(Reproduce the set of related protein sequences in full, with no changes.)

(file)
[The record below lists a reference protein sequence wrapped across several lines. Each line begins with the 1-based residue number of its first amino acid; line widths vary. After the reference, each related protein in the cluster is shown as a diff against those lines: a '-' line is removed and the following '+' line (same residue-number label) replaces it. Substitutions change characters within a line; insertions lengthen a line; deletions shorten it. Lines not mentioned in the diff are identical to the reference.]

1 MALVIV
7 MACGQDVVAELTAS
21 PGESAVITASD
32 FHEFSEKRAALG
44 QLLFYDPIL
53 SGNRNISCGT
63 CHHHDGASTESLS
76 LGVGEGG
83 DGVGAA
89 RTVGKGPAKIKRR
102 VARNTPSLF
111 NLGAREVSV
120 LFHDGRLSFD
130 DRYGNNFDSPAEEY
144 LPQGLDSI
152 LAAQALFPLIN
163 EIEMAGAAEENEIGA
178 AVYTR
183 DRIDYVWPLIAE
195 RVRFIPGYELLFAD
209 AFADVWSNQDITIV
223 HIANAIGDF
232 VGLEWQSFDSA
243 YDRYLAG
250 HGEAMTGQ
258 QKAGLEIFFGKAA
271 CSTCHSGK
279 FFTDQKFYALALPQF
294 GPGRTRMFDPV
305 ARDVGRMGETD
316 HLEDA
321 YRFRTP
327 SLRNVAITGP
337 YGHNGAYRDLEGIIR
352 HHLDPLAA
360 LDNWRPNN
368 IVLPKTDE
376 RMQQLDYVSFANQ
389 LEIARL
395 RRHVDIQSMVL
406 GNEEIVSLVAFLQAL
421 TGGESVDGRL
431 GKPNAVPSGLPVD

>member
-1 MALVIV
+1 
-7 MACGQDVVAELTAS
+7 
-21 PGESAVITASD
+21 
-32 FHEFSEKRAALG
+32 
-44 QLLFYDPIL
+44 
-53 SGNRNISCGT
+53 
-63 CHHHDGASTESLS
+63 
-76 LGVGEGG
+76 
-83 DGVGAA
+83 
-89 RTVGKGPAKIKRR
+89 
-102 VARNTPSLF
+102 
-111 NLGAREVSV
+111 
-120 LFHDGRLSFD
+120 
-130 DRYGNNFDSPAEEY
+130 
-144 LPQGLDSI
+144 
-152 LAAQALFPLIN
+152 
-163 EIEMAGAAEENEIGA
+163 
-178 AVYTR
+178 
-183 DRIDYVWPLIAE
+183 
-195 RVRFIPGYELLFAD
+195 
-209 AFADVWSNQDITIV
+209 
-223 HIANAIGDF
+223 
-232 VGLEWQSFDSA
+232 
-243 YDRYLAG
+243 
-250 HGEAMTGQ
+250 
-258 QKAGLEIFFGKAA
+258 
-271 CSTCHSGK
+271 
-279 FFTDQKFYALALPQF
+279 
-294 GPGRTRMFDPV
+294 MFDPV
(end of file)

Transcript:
[The record below lists a reference protein sequence wrapped across several lines. Each line begins with the 1-based residue number of its first amino acid; line widths vary. After the reference, each related protein in the cluster is shown as a diff against those lines: a '-' line is removed and the following '+' line (same residue-number label) replaces it. Substitutions change characters within a line; insertions lengthen a line; deletions shorten it. Lines not mentioned in the diff are identical to the reference.]

1 MALVIV
7 MACGQDVVAELTAS
21 PGESAVITASD
32 FHEFSEKRAALG
44 QLLFYDPIL
53 SGNRNISCGT
63 CHHHDGASTESLS
76 LGVGEGG
83 DGVGAA
89 RTVGKGPAKIKRR
102 VARNTPSLF
111 NLGAREVSV
120 LFHDGRLSFD
130 DRYGNNFDSPAEEY
144 LPQGLDSI
152 LAAQALFPLIN
163 EIEMAGAAEENEIGA
178 AVYTR
183 DRIDYVWPLIAE
195 RVRFIPGYELLFAD
209 AFADVWSNQDITIV
223 HIANAIGDF
232 VGLEWQSFDSA
243 YDRYLAG
250 HGEAMTGQ
258 QKAGLEIFFGKAA
271 CSTCHSGK
279 FFTDQKFYALALPQF
294 GPGRTRMFDPV
305 ARDVGRMGETD
316 HLEDA
321 YRFRTP
327 SLRNVAITGP
337 YGHNGAYRDLEGIIR
352 HHLDPLAA
360 LDNWRPNN
368 IVLPKTDE
376 RMQQLDYVSFANQ
389 LEIARL
395 RRHVDIQSMVL
406 GNEEIVSLVAFLQAL
421 TGGESVDGRL
431 GKPNAVPSGLPVD

>member
-1 MALVIV
+1 
-7 MACGQDVVAELTAS
+7 
-21 PGESAVITASD
+21 
-32 FHEFSEKRAALG
+32 
-44 QLLFYDPIL
+44 
-53 SGNRNISCGT
+53 
-63 CHHHDGASTESLS
+63 
-76 LGVGEGG
+76 
-83 DGVGAA
+83 
-89 RTVGKGPAKIKRR
+89 
-102 VARNTPSLF
+102 
-111 NLGAREVSV
+111 
-120 LFHDGRLSFD
+120 
-130 DRYGNNFDSPAEEY
+130 
-144 LPQGLDSI
+144 
-152 LAAQALFPLIN
+152 
-163 EIEMAGAAEENEIGA
+163 
-178 AVYTR
+178 
-183 DRIDYVWPLIAE
+183 
-195 RVRFIPGYELLFAD
+195 
-209 AFADVWSNQDITIV
+209 
-223 HIANAIGDF
+223 
-232 VGLEWQSFDSA
+232 
-243 YDRYLAG
+243 
-250 HGEAMTGQ
+250 
-258 QKAGLEIFFGKAA
+258 
-271 CSTCHSGK
+271 
-279 FFTDQKFYALALPQF
+279 
-294 GPGRTRMFDPV
+294 MFDPV